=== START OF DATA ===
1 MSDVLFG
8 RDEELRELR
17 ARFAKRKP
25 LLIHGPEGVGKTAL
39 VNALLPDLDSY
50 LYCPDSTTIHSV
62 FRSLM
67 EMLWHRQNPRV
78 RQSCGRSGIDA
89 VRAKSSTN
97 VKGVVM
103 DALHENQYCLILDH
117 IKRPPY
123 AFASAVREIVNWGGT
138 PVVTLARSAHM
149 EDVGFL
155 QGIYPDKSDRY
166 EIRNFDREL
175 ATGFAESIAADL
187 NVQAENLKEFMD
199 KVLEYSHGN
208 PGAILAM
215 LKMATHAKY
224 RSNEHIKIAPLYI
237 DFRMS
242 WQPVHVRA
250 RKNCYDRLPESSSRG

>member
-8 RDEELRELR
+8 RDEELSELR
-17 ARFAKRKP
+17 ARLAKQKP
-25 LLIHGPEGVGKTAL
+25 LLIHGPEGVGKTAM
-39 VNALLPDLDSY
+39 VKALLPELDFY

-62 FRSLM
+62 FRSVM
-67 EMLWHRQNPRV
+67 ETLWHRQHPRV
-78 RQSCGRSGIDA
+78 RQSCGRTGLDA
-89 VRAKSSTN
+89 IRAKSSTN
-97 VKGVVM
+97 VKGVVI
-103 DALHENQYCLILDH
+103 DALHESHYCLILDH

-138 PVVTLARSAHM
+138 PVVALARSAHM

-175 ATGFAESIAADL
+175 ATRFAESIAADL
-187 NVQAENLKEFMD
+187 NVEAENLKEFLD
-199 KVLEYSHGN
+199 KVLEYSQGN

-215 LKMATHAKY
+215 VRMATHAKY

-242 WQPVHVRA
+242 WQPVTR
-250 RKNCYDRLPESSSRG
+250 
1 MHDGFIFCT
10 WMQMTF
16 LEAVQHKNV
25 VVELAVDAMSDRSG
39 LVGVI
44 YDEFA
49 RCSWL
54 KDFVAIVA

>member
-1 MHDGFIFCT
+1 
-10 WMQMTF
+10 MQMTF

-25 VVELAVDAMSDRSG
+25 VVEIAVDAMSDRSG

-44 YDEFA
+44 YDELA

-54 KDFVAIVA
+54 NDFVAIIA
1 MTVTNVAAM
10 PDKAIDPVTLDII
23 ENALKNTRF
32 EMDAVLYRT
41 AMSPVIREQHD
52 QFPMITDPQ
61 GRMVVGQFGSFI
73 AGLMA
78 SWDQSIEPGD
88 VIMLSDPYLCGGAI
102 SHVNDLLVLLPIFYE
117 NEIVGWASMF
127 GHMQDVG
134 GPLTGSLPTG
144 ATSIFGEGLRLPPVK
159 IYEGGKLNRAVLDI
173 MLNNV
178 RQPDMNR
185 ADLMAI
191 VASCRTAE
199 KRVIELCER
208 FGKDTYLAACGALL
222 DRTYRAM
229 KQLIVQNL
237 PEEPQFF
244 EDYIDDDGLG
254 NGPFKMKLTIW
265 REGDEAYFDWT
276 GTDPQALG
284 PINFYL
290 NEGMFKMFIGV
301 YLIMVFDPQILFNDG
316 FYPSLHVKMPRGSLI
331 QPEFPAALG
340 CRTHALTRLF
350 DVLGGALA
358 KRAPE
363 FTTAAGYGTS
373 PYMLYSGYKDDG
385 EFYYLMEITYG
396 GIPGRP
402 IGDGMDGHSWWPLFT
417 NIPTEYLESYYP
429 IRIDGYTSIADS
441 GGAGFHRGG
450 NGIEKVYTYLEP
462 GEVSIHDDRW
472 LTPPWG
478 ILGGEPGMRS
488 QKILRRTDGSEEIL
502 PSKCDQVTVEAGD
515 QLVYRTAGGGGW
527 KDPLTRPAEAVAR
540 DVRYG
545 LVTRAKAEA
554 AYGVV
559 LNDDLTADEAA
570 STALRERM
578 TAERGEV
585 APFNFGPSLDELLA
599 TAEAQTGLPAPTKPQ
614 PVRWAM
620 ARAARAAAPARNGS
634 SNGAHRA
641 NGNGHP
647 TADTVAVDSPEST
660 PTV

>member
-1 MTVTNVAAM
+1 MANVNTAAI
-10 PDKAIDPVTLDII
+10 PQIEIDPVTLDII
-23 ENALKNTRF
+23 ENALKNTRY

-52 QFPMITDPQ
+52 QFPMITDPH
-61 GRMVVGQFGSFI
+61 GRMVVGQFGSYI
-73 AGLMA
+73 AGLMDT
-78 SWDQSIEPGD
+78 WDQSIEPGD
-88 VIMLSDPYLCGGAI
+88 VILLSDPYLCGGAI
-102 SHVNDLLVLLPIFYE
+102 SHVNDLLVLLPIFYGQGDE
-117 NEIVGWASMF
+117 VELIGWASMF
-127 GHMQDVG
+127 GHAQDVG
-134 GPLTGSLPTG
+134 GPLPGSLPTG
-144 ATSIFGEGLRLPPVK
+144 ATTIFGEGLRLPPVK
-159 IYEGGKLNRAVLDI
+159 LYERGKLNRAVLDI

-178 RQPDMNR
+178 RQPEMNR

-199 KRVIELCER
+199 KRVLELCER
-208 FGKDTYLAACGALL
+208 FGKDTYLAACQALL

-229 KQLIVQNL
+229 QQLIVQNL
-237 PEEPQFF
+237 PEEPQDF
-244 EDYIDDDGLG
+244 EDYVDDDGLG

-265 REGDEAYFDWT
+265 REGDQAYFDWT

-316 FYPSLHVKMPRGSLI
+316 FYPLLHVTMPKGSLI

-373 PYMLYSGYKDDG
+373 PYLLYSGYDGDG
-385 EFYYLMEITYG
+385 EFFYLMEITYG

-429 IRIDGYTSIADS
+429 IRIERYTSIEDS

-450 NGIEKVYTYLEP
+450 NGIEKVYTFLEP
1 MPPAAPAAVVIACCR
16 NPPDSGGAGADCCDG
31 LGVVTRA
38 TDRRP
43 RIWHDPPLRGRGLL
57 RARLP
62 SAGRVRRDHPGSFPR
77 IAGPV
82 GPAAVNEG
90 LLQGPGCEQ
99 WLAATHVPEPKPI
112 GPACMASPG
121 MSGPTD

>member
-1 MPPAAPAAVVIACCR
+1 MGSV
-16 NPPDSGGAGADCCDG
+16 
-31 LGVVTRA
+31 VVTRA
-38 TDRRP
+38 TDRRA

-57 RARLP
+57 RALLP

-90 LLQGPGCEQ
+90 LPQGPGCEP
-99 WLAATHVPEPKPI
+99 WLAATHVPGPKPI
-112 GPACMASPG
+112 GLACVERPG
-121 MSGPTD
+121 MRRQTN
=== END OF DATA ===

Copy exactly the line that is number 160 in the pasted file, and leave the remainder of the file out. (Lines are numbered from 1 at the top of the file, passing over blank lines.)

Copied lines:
-73 AGLMA